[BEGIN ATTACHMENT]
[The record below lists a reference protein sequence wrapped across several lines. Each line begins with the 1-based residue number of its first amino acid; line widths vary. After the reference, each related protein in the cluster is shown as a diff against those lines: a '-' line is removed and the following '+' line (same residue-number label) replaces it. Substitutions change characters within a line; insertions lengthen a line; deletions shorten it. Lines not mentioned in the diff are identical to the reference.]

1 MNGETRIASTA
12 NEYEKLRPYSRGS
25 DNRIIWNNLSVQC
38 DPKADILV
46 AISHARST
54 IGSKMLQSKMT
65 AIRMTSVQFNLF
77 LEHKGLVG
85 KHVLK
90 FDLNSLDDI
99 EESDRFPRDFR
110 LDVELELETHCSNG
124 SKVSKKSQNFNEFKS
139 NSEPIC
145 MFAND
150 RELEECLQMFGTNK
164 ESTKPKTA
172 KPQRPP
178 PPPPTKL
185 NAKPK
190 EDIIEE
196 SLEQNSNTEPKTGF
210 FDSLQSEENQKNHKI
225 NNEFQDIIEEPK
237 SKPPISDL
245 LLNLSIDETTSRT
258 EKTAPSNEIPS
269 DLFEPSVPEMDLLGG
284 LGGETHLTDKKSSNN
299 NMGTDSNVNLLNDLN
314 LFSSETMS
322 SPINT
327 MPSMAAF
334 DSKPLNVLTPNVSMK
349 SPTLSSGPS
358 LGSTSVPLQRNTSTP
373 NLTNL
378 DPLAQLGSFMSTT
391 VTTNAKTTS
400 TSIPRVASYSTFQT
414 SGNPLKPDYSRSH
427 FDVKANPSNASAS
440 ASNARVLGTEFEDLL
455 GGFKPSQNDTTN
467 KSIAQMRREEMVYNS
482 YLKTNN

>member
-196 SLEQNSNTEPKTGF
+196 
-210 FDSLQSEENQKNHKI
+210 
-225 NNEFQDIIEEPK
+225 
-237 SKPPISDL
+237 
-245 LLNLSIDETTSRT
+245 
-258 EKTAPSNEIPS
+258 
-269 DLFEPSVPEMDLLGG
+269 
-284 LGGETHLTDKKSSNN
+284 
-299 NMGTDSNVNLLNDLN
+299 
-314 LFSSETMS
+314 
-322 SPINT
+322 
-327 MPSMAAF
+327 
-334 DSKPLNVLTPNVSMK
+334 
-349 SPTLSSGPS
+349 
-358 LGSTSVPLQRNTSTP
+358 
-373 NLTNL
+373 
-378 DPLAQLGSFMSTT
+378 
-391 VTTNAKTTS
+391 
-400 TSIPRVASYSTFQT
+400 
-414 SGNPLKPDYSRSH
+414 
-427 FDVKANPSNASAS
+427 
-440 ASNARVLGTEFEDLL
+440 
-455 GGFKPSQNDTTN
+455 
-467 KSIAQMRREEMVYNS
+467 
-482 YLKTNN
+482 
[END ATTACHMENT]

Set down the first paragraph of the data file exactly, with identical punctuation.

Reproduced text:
[The record below lists a reference protein sequence wrapped across several lines. Each line begins with the 1-based residue number of its first amino acid; line widths vary. After the reference, each related protein in the cluster is shown as a diff against those lines: a '-' line is removed and the following '+' line (same residue-number label) replaces it. Substitutions change characters within a line; insertions lengthen a line; deletions shorten it. Lines not mentioned in the diff are identical to the reference.]